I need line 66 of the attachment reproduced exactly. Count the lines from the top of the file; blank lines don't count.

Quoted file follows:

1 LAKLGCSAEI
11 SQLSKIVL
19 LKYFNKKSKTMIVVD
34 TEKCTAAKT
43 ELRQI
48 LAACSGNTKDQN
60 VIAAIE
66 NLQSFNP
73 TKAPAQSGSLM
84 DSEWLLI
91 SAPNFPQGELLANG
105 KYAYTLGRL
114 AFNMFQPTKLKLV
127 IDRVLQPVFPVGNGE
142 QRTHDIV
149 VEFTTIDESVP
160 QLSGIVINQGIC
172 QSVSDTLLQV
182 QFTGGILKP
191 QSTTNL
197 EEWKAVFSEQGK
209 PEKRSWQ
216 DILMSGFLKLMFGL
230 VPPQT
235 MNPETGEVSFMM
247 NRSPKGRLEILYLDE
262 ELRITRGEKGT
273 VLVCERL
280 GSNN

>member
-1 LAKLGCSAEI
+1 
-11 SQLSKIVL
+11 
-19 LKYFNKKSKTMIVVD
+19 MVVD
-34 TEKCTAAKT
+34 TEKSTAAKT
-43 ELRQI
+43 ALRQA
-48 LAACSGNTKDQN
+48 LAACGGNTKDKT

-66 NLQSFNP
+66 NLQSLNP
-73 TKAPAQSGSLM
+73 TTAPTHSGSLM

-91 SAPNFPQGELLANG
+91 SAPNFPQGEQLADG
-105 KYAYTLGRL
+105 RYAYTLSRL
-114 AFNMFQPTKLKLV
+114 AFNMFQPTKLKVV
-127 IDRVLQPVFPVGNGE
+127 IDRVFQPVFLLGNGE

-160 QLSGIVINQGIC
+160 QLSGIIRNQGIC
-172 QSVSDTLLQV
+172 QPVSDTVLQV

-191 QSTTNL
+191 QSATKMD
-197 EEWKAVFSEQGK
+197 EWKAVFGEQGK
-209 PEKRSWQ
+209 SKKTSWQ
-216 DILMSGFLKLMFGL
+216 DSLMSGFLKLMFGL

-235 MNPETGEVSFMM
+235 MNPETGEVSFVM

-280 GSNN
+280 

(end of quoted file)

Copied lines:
+216 DSLMSGFLKLMFGL